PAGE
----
The next 2 Single Vineyard series Syrah were both of the same vintage but from different single vineyards on the estate. This was a rare chance to compare 2 very similar wines. I recall tasting Chardonnay from limestone and sandstone at De Wetshof and 2 Cabernets Franc at Rainbow’s End that differed only in clone. This was a rare treat indeed. The Topside Syrah grows on clay, loam and granitic soils in the most elevated block on a North-facing ridge that faces the sun and therefore gains power and structure. In contrast, the Steepside vines grow on steeper slopes of sandstone and granite, in rows that are contoured in a North-South direction, to produce wines that are spicy and with fine tannins.
I wondered if I could taste the difference and, if so, which I would prefer. Both wines showed the lighter style and were well made, as indeed all the wines I tasted so far. They were less pepper spicy than the Keermont wine. The Topside was almost Cabernet Franc in character, with a greater intensity of fruit than the Steepside. I preferred the Steepside but there was little between the 2 wines. It was slightly darker in colour and with more red fruits. I liked the savoury earthiness and greater depth of flavour on the palate.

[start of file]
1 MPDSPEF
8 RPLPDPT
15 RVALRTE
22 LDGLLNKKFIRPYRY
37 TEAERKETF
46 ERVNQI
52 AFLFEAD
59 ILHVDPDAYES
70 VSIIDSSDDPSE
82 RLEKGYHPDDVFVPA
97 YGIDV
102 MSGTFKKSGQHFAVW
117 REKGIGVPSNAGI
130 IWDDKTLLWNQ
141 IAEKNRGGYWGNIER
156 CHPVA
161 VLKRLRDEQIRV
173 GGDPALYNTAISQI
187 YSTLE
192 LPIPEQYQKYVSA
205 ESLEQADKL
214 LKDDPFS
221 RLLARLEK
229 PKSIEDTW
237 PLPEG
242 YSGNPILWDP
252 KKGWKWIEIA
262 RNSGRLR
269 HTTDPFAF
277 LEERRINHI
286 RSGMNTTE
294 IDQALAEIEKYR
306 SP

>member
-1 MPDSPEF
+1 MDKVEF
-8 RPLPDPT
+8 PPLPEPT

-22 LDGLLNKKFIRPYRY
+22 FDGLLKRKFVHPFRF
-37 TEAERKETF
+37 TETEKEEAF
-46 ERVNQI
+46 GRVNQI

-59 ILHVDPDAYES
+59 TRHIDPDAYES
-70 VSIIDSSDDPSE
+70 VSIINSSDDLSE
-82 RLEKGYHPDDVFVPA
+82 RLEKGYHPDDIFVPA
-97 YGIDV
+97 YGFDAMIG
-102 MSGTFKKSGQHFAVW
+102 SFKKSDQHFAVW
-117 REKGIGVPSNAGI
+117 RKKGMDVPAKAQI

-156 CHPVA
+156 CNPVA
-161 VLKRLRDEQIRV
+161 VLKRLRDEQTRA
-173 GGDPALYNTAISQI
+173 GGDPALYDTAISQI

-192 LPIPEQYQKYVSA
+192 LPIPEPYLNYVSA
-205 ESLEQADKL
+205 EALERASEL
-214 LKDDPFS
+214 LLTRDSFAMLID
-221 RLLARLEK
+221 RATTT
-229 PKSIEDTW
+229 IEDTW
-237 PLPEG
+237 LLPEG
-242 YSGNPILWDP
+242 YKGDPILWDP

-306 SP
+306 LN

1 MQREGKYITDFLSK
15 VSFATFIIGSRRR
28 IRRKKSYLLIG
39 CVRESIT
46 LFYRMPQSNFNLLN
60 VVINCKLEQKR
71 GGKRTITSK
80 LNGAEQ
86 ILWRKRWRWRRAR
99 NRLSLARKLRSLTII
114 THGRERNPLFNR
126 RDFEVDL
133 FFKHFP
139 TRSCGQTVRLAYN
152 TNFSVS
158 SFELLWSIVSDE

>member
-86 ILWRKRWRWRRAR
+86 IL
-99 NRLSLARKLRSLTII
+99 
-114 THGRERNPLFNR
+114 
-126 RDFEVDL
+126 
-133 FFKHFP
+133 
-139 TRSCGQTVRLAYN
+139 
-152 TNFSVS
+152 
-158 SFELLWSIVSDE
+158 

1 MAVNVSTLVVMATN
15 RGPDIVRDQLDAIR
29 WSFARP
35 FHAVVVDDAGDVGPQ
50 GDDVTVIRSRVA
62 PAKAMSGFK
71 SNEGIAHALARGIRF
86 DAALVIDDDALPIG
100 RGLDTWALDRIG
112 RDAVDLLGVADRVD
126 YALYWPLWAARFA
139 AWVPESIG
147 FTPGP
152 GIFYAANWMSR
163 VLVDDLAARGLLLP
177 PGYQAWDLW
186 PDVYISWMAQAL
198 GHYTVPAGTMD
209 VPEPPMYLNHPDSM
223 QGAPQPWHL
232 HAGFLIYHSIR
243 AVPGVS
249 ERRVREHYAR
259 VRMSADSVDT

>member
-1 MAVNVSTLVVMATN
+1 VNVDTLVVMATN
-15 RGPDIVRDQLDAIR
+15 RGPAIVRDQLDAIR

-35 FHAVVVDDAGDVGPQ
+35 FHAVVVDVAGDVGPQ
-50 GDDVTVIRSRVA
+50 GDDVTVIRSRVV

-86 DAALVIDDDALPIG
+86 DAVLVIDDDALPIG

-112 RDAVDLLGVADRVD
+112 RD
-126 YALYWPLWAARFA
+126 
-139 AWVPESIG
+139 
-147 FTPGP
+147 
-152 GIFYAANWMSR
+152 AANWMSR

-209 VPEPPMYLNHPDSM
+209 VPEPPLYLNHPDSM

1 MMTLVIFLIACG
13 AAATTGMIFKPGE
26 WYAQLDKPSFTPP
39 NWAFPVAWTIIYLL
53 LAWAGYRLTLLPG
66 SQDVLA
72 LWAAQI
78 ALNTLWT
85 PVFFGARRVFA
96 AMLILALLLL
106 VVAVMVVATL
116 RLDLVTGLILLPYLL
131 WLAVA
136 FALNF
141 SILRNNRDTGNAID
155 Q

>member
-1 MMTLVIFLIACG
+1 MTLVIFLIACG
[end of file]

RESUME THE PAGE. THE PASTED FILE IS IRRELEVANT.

The next wines were from the Keermont Range which, though lacking some of the elegance and finesse of the Single Vineyard wines, were nonetheless excellent. Decent Merlot are hard to find but I liked the contrast from the Syrah, being red fruited and with sweeter notes – cherry, plum and slight baking spice – and a good grip on the palate. The Cabernet Sauvignon showed similar depth of colour with obvious greater structure and tighter tannins, though still light in style. The wine showed a good complexity of distinct dark berries, cassis and bramble.
Cabernet Franc is a favourite wine of mine, my tasting friend too. The Pondokrug Single Vineyard wine – ‘pondok’ means Shepherd’s hut and ‘rug’ means ridge – is made from vines on the highest slopes and at the same level as the Topside Syrah. 2015 was the second vintage made. The wine had superb red berry, raspberry, strawberry, redcurrant, blackcurrant and savoury herb complexity on the nose that invited more. It was delicate and feminine on the palate with perfume and a green stalkiness that is characteristic of the cooler area wines. The depth and intensity in the mouth were excellent as was the lengthy finish. It was my favourite wine of the tasting.
Two more wines remained. The Merlot-led Bordeaux-style Estate Reserve blend (with 6% added Syrah) was matured for 2 years in old oak (5% new). It was Right Bank in character with each cultivar contributing to a very complex wine with flavours of redcurrant, cassis, bramble and plum. The tannins showed decent structure. This was an approachable and drinkable wine now but one that will also improve with age.